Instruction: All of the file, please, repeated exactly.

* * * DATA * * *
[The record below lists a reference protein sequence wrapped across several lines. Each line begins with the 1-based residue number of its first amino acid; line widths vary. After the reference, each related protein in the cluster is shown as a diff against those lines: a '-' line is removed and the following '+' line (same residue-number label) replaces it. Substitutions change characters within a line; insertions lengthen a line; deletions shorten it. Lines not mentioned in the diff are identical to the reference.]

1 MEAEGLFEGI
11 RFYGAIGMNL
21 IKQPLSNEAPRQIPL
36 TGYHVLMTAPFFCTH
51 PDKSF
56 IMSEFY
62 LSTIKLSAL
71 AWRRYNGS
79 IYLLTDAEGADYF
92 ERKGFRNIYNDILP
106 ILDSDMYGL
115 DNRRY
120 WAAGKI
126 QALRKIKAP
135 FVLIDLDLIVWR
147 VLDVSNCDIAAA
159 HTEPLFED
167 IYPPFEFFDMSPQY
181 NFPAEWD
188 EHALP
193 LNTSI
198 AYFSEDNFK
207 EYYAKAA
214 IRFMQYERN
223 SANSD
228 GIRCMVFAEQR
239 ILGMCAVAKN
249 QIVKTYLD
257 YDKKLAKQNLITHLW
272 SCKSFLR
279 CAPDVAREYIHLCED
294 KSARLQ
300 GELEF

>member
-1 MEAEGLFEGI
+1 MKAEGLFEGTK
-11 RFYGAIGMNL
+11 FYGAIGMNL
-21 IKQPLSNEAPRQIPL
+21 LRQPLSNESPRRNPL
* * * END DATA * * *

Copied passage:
[The record below lists a reference protein sequence wrapped across several lines. Each line begins with the 1-based residue number of its first amino acid; line widths vary. After the reference, each related protein in the cluster is shown as a diff against those lines: a '-' line is removed and the following '+' line (same residue-number label) replaces it. Substitutions change characters within a line; insertions lengthen a line; deletions shorten it. Lines not mentioned in the diff are identical to the reference.]

1 MEAEGLFEGI
11 RFYGAIGMNL
21 IKQPLSNEAPRQIPL
36 TGYHVLMTAPFFCTH
51 PDKSF
56 IMSEFY
62 LSTIKLSAL
71 AWRRYNGS
79 IYLLTDAEGADYF
92 ERKGFRNIYNDILP
106 ILDSDMYGL
115 DNRRY
120 WAAGKI
126 QALRKIKAP
135 FVLIDLDLIVWR
147 VLDVSNCDIAAA
159 HTEPLFED
167 IYPPFEFFDMSPQY
181 NFPAEWD
188 EHALP
193 LNTSI
198 AYFSEDNFK
207 EYYAKAA
214 IRFMQYERN
223 SANSD
228 GIRCMVFAEQR
239 ILGMCAVAKN
249 QIVKTYLD
257 YDKKLAKQNLITHLW
272 SCKSFLR
279 CAPDVAREYIHLCED
294 KSARLQ
300 GELEF

>member
-1 MEAEGLFEGI
+1 MKAEGLFEGTK
-11 RFYGAIGMNL
+11 FYGAIGMNL
-21 IKQPLSNEAPRQIPL
+21 LRQPLSNESPRRNPL